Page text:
The Great War that ended the lengthy “balance of power” among European states seemed like the logical culmination to these vast transformations, and the war itself that enabled the Soviet coup led to an earthquake in culture that made the French Revolution look tame, but also causal in imposing “state terror.”

I have written extensively about the turn toward the interior psyche in all its moods, particularly primitivism as ritual rebellion, and also about the recurrent image of Pierrot, an example of the alienated artist as murderer, as Cain, as zany. In prior blogs, I have mentioned Hemingway, James Joyce, Virginia Woolf, and Sartre, all experimenters with language and form and all modernists in revolt against some aspect of “modernity.” [I have not dealt with “postmodernity here, but it is directed against science and enlightenment too, viewed perhaps as too bourgeois.]

To end with a “relevant” observation, I would guess that the rise of the moral mother (along with the emancipation of Jews) was the most important and relatively neglected of the cataclysmic developments all too briefly outlined above. Not enough has been made of the linkage between antisemitism and misogyny. (None of my speculations is in the Wikipedia discussion of http://en.wikipedia.org/wiki/Modernity.)

Many conservatives look longingly back at the time when “rational” men, not “irrational” women, ruled the roost. It is why I reject the “right-wing” strategy for taking back the culture from “the left.” (https://clarespark.com/2014/07/01/the-rightist-culture-war-strategy-wont-work/.)

Sonia Delaunay painting

Sonia Delaunay painting



  1. Yes, when you say “Modernity may be said to start with the invention of the printing press . . . ,” you are correct. So, then what?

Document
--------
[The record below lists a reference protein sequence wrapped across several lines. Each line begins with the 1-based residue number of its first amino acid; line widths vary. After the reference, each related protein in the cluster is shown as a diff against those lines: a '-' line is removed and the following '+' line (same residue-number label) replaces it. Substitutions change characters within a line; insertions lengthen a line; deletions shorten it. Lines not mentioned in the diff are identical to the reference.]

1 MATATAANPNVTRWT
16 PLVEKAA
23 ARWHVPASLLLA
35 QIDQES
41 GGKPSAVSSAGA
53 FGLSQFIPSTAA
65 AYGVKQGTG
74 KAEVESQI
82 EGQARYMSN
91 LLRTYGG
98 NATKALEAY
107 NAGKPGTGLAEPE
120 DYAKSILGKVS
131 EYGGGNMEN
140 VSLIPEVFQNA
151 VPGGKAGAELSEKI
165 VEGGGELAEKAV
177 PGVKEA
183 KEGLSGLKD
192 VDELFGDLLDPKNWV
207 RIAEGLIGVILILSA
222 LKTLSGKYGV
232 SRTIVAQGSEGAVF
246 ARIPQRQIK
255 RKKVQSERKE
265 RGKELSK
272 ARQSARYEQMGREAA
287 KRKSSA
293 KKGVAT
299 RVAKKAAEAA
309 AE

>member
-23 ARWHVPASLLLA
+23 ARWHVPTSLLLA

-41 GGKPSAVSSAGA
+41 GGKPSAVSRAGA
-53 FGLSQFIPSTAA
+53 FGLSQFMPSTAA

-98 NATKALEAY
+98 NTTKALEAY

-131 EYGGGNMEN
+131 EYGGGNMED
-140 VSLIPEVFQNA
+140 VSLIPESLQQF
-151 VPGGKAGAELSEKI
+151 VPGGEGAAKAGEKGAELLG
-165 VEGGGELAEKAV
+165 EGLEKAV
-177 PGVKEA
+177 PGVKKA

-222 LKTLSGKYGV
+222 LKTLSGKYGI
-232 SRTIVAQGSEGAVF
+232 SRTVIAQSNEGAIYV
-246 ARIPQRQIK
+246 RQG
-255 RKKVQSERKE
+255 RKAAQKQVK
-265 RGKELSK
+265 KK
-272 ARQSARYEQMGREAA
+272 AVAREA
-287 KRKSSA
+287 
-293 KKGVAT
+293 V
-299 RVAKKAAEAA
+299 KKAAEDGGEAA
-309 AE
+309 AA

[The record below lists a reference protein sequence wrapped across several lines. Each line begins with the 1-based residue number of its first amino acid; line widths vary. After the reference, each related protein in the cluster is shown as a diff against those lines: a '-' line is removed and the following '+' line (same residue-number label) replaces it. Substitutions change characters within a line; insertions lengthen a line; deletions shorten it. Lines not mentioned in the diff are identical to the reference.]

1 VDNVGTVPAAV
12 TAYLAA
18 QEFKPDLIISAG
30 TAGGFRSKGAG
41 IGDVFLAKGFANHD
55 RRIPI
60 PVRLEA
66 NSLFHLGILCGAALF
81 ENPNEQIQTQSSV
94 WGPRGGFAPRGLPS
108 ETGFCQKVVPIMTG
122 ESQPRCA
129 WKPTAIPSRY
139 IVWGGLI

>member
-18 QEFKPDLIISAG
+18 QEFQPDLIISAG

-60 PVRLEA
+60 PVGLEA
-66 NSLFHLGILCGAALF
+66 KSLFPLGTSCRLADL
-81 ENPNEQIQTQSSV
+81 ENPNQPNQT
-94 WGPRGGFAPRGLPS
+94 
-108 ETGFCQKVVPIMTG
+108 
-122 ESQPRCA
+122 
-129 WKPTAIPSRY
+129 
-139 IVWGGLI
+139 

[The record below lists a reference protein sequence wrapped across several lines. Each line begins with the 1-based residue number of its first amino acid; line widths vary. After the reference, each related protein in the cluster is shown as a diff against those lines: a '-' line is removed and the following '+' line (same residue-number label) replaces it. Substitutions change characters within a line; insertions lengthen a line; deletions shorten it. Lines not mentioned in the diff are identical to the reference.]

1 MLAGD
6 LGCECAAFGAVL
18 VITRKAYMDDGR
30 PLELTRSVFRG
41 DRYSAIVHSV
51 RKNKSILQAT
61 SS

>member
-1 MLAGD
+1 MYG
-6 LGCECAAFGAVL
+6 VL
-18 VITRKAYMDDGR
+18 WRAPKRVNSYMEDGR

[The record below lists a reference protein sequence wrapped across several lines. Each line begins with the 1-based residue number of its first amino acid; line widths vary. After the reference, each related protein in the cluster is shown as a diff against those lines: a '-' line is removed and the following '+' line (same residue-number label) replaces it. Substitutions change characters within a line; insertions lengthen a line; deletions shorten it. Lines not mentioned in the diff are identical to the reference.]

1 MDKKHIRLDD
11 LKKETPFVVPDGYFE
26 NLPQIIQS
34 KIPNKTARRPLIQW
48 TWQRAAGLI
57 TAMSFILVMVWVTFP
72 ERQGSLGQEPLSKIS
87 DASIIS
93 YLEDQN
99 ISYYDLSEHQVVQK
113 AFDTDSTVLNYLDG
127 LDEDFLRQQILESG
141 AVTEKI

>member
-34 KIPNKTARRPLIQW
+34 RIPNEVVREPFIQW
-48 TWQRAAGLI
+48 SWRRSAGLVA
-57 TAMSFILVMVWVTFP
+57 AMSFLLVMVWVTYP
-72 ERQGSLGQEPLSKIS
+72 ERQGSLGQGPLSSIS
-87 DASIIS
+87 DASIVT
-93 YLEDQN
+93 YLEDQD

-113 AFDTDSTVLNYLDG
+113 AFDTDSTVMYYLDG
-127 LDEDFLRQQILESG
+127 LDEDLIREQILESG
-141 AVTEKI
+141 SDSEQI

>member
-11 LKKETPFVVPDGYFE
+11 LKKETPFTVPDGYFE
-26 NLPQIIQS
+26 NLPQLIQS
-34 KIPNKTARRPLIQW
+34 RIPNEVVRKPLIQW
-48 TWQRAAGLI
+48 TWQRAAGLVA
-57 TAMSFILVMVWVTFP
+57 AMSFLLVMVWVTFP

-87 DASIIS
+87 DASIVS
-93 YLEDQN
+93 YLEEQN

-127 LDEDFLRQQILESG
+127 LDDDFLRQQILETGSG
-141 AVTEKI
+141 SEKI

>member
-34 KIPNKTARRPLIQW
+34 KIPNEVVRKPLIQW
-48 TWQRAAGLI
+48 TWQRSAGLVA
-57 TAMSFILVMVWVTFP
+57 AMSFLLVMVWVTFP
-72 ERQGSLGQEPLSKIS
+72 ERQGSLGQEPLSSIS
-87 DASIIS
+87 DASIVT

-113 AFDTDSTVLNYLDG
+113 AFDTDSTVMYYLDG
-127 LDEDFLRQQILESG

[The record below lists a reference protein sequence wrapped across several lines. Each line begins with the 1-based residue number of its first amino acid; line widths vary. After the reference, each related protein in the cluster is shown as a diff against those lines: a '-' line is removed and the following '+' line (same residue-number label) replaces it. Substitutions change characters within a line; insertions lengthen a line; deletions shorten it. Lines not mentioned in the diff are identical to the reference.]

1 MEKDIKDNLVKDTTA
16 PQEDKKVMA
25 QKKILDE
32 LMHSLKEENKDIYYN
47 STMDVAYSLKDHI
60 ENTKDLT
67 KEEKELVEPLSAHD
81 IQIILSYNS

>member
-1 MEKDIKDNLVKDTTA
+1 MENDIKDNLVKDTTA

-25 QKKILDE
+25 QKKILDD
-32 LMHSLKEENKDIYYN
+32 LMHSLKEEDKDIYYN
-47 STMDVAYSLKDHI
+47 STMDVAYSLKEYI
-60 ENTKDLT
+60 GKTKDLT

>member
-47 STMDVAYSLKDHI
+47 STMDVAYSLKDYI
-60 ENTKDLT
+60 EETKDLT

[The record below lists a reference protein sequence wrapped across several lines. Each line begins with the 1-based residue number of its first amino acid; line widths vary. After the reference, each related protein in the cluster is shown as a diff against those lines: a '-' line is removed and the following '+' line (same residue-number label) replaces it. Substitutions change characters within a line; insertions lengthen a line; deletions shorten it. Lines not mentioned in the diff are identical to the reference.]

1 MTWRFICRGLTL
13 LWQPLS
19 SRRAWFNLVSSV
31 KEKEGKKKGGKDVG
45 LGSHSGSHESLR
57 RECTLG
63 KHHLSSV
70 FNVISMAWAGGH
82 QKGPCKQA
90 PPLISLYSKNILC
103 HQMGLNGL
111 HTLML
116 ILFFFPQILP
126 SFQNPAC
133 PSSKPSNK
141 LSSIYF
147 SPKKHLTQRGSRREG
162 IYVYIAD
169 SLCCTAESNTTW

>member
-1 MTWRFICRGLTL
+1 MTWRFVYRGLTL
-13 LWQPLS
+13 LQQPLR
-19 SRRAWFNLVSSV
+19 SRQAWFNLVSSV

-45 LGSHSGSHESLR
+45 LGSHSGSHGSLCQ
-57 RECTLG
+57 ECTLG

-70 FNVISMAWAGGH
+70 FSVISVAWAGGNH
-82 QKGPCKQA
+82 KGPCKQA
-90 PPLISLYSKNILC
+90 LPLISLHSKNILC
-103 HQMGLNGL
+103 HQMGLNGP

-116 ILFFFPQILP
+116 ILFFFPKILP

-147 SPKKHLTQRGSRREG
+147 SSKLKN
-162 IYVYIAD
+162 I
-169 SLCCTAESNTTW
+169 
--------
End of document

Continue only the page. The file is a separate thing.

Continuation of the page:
The printing-press began to do its work on transforming society in the 1450s — roughly 560 years ago — so has nothing happened since then? Was MODERNISM also a result of the printing-press acting, as it were, over the span of 20-30 generations? That seems absurd.

    You keep pointing to the “radical” Enlightenment, which is arguably a phenomenon that takes off in the 17th century, and indeed it was driven by the printing-press. But that was nearly 400 years ago — so has nothing happened since then? Do we still act as-if BOOKS define our culture? Of course not.

    Yes, the printing-press, like all communications technologies that become ENVIRONMENTAL, *had* profound effects on human behaviors and attitudes. But surely you don’t imagine that nothing has superseded those effects and you know that these later technologies made the “radical” Enlightenment a thing that only deserves teary-eyed *nostalgia* today?

    You must understand that other technologies became *environmental* long after people had already forgotten about the French Revolution (and stopping letting the printing-press establish the “field” of their behaviors and attitudes) — don’t you . . . ??

    Comment by Mark Stahlman — August 8, 2014 @ 5:26 pm | Reply

    • Entrenched elites remain threatened by both mass literacy and media literacy. As for the French Revolution, the left has not forgotten it, but sees it as the progenitor of communism. I doubt that any faction has forgotten the earthquake that shook Europe, no matter how they spin its impact.

      Comment by clarelspark — August 8, 2014 @ 5:54 pm | Reply